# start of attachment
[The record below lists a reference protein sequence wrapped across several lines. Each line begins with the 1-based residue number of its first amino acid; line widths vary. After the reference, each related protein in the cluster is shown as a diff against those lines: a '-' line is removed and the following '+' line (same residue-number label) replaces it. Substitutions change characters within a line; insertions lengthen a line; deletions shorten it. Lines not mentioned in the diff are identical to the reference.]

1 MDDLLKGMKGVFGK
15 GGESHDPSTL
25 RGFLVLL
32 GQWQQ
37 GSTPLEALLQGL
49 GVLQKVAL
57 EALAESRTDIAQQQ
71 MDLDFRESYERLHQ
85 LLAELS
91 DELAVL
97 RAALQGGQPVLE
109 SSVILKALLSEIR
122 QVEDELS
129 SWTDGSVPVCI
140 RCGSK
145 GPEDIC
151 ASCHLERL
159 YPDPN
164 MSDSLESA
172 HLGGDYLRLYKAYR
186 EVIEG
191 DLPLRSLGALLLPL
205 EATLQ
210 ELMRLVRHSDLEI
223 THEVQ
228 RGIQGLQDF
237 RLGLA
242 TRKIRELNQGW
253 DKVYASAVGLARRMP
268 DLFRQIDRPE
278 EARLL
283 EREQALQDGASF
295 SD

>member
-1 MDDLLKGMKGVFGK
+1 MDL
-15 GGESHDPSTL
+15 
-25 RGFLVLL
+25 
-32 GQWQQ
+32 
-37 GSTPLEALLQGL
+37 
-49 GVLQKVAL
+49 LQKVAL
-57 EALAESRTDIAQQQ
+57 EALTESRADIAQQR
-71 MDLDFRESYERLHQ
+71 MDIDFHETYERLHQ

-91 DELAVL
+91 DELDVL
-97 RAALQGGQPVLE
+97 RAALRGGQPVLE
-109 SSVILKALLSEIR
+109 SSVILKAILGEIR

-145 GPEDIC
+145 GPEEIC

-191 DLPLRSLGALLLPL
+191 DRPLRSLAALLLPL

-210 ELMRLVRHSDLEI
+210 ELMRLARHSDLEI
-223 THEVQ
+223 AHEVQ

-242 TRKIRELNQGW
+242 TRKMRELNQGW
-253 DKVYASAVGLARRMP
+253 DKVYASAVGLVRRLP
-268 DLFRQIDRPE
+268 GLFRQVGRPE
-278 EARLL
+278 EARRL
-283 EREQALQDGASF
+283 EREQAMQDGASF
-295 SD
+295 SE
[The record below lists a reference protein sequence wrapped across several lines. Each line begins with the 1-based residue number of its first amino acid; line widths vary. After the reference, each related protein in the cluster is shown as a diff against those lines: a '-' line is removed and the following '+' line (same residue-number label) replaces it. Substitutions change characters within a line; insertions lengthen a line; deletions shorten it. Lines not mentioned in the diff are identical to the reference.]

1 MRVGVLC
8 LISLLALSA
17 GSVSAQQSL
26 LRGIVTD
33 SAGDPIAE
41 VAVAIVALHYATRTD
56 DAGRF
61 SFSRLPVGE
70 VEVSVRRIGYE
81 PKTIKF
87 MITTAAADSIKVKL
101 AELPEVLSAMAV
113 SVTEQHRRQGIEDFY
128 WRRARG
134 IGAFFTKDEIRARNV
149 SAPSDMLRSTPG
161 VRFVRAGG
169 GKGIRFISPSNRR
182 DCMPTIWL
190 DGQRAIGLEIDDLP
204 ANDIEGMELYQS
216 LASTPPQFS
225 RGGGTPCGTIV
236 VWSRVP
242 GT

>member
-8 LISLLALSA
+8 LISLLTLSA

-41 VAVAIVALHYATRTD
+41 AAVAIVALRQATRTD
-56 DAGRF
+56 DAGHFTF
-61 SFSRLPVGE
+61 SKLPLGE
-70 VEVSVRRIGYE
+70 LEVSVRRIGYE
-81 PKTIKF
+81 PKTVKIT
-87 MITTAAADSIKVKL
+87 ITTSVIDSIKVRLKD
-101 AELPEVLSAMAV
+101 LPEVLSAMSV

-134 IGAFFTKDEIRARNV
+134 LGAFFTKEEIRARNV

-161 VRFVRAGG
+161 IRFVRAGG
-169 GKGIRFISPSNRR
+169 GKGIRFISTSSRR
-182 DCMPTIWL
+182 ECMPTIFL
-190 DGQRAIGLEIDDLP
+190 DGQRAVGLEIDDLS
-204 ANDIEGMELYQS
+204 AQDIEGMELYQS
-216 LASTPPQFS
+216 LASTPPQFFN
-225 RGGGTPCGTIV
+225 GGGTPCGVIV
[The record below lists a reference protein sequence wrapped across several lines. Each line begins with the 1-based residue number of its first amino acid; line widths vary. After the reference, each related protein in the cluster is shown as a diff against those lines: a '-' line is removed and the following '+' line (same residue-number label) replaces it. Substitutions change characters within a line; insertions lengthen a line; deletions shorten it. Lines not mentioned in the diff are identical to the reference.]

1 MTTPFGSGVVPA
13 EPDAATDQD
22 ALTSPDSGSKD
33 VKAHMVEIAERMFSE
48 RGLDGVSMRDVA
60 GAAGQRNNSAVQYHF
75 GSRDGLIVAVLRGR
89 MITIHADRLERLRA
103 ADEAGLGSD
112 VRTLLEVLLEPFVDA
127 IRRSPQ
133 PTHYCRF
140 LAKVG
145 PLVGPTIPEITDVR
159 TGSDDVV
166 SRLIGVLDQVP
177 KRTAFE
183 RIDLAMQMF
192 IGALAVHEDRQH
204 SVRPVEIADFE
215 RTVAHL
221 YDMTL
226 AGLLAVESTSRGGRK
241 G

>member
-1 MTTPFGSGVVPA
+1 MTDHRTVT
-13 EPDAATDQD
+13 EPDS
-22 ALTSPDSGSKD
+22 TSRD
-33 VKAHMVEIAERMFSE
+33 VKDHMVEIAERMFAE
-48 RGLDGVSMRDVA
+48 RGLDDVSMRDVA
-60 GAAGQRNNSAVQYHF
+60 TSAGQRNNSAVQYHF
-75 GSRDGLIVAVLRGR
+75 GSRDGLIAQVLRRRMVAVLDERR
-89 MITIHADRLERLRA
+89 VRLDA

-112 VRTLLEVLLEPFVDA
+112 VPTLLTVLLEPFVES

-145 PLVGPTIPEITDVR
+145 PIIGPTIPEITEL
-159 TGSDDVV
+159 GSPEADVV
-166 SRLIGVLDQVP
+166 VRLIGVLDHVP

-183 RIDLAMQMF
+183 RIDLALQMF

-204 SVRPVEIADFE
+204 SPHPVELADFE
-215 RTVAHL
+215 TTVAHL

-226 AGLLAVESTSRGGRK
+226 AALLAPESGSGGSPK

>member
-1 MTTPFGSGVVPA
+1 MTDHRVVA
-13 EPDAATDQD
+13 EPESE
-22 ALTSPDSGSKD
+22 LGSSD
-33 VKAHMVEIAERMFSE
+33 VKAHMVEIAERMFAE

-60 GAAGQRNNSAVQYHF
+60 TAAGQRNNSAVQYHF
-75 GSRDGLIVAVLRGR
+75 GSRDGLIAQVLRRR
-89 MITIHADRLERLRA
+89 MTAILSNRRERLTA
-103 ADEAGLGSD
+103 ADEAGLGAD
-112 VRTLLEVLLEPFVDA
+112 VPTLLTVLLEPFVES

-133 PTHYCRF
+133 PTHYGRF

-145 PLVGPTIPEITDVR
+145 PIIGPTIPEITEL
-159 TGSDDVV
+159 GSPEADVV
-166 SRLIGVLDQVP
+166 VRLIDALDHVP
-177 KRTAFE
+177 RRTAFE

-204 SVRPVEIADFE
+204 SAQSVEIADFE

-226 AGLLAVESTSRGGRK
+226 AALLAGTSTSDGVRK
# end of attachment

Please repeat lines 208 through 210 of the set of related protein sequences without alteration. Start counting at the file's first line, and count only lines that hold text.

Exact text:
-89 MITIHADRLERLRA
+89 MTAILSNRRERLTA
-103 ADEAGLGSD